After Boeing announced the latest Southwest MAX order yesterday, the airline detailed the schedule for its deliveries, and some NG retirements.
With deliveries of 737-8 aircraft continuing this year, Southwest yesterday announced the biggest MAX order since well before the grounding of the aircraft. Not only does it include new firm orders for 100 jets, it also included 155 options. And Boeing will hope that with these MAX orders, Southwest will maintain its reputation as an airline that likes to turn its options to deliveries. This is something that Southwest’s CEO Garry Kelly liked to remind audiences, in the past few months.
Boeing’s announcement mentioned these overall numbers. They also mentioned that the airline converted some existing 737-8 orders into 737-7 orders. But there didn’t offer a lot of details. Southwest did so with its own announcement, adding the schedule for its MAX deliveries, for each year. So in all, Southwest converted 70 737-8 firm orders into 737-7 firm orders. The 155 new options can be for either of the two models. The timeline for both firm orders and options runs from 2022 to 2031.
Southwest’s MAX Deliveries By Year
In total, Southwest expects to get 19 deliveries of MAX aircraft in 2021 – all of them 737-8s. They will also get 9 more 737-8s from lessors in the same year. Interestingly, they don’t plan on getting any more aircraft from lessors, for now. This could change for some of their orders for future years, as they get closer. And given the age of Southwest’s 737-700 fleet, it makes sense that their MAX deliveries for the following years favour 737-7s.
So in 2022, 23, 24 and 25, Southwest’s MAX deliveries are for 737-7 models only. Of course this could change, since their options for these years are for 160 aircraft in total! Southwest were a launch customer for the 737-700. This means that these are the oldest aircraft in their fleet, many of them over 20 years of age. That’s even though the will retire a total of 17 737-700s this year. These are probably aircraft that are due for pricey C or D-checks.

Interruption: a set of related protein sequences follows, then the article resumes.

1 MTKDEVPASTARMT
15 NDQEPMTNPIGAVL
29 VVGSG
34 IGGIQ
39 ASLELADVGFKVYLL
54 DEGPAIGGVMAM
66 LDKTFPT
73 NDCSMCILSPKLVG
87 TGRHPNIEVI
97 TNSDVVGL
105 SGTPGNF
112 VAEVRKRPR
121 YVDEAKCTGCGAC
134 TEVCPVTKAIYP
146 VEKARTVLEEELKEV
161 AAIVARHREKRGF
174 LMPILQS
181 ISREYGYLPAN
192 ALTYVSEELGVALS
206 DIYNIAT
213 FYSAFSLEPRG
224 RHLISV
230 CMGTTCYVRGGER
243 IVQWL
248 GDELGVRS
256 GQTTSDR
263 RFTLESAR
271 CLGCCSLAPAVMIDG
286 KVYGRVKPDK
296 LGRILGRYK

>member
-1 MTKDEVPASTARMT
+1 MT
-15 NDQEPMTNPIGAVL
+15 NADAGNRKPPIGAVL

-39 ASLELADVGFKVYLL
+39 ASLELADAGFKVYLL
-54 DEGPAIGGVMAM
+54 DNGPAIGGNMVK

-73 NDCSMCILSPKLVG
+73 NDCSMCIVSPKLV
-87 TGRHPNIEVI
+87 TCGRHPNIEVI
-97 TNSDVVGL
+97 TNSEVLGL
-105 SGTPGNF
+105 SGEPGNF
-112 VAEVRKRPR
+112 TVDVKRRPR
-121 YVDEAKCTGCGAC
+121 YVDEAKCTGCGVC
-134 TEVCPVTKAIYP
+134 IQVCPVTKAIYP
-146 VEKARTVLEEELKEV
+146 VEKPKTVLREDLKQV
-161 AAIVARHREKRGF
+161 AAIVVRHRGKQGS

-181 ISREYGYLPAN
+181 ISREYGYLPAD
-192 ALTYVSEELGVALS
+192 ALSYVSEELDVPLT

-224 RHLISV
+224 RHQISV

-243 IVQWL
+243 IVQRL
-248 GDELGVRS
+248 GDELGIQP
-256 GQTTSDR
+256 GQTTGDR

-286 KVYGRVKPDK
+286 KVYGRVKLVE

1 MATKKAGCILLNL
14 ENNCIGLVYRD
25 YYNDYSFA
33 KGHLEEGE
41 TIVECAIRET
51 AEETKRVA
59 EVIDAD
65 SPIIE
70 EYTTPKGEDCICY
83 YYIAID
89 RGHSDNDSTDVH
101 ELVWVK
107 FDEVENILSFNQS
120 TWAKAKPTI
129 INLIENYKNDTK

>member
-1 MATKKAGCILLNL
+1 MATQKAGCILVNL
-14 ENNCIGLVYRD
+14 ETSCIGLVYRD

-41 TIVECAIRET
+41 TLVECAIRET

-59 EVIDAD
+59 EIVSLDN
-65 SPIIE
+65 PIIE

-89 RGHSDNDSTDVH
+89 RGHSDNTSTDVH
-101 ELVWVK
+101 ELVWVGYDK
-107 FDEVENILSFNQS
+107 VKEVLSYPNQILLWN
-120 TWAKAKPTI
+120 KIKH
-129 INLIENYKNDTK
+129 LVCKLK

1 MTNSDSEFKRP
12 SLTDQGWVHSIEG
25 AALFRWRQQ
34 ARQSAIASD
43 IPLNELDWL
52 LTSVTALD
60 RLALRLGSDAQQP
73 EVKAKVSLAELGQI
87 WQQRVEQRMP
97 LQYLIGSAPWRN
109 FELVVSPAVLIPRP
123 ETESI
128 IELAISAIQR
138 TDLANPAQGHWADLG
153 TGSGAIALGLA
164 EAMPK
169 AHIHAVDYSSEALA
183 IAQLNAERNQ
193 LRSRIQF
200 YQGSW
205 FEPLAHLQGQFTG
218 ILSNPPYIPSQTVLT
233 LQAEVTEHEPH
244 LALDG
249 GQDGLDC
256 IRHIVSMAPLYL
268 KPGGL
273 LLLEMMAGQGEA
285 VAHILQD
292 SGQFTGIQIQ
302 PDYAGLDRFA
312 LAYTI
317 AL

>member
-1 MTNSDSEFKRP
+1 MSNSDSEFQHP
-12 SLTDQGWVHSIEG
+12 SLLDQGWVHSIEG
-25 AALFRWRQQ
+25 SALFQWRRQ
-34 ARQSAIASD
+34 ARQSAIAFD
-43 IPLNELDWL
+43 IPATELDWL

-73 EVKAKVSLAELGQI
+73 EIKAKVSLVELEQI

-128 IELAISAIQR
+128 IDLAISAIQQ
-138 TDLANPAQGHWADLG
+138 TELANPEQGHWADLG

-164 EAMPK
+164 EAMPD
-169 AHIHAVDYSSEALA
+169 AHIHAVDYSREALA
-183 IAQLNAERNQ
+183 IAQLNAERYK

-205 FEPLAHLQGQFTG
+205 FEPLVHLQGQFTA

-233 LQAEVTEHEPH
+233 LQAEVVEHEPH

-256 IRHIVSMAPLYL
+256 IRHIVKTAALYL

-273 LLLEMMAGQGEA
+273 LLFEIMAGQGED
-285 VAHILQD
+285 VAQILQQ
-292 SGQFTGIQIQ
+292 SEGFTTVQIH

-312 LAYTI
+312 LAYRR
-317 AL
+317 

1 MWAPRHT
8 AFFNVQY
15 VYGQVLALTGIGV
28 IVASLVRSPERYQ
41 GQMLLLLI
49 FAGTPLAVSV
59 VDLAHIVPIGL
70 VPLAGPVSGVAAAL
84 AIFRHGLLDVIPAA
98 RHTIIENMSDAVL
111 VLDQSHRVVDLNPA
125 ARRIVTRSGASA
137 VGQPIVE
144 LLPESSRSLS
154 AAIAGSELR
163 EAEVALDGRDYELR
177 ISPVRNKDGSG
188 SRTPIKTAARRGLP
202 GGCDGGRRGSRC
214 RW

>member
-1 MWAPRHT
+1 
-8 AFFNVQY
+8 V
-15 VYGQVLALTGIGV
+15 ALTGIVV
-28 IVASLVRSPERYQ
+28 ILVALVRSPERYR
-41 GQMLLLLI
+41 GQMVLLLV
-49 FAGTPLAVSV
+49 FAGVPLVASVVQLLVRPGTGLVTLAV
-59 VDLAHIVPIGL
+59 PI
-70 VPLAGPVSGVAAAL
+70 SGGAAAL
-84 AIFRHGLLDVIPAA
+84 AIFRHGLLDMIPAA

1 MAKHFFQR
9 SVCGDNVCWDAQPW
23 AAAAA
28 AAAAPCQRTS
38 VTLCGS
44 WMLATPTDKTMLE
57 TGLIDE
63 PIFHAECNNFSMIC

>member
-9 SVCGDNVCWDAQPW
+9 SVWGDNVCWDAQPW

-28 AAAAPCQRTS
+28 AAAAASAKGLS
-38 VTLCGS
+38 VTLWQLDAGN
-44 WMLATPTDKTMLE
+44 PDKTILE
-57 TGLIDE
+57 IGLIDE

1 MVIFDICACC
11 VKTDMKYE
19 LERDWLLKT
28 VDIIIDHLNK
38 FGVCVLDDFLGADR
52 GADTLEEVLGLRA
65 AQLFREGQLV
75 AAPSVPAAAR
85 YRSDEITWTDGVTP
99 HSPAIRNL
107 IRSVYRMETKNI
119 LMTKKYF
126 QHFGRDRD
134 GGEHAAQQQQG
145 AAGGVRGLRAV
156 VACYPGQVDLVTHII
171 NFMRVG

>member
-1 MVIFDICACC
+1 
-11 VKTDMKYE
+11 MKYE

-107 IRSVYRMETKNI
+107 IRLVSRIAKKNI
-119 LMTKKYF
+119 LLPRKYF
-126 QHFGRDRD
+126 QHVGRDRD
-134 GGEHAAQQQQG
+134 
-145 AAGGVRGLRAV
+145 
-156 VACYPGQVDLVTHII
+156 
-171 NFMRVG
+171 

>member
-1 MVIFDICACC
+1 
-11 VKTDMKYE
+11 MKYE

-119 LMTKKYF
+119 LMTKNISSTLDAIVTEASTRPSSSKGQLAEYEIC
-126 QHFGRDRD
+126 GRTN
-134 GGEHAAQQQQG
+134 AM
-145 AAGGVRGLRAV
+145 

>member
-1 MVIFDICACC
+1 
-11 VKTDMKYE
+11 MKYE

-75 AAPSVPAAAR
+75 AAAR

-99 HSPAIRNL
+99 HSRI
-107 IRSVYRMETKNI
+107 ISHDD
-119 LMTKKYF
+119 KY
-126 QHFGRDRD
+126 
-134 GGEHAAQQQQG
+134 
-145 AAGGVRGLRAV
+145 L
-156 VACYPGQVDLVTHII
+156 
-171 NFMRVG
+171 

Depending on demand, the airline can vary their options and retirements of old aircraft, as they go. The airline obviously knows what aircraft reach times for checks, or expiring leases. Southwest can time their MAX deliveries accordingly, taking into account whatever recovery levels aviation has reached each year. From 2026, MAX deliveries between Southwest’s 737-7 and 737-8 models will even out. In total, Southwest has firm orders for 200 737-7s, 149 737-8s and 270 options.
Southwest’s Fleet Renewal Plans
Including deliveries of 16 leased jets in 2020-21, Southwest has a total of 635 MAX firm and optional orders. They also have 462 737-700 aircraft that they will replace before these MAX deliveries end. Southwest plan to have 729 jets at the end of this year. It will be interesting to see how this fleet size will develop in the coming years. In any case, Southwest looks set to remain the airline with the largest single-type fleet in the world!
Southwest likes to promote an environmentally responsible stance. It points out the efficiency gains that its fleet renewal equates to: at least 14% less fuel per passenger. This was Boeing’s promised gains for the MAX. Actually some airlines reported gains of 15%, early on in the aircraft’s operational life. Translated over a fleet of 400+ aircraft, these gains are quite game-changing. Of course operators of Airbus A320neo fleets would make similar claims, too.
Southwest’s MAX deliveries this year stay the same, and so does their prediction for ‘immaterial’ aircraft capital spending. As already discussed, this is most likely because of compensation and other clauses, relating to the MAX delays. From 2022, the airline expects aircraft capital spending in the region of $700 million.
Southwest’s MAX deliveries made the airline launch customer for the 737-8. They will soon be launch customers for the 737-7. The airline boasts being launch customer for generations even before the NG, including the 737-300 and 737-500 models. It will be interesting to see what they might do in the post-737 world..! But we may need to wait a while for that.
Spyros Georgilidakis has degrees in Business Enterprise and Management. He has 14 years of experience in the hospitality and travel industries, along with a passion for all-things-aviation and travel logistics. He is also an experienced writer and editor for on-line publications, and a licensed professional drone pilot.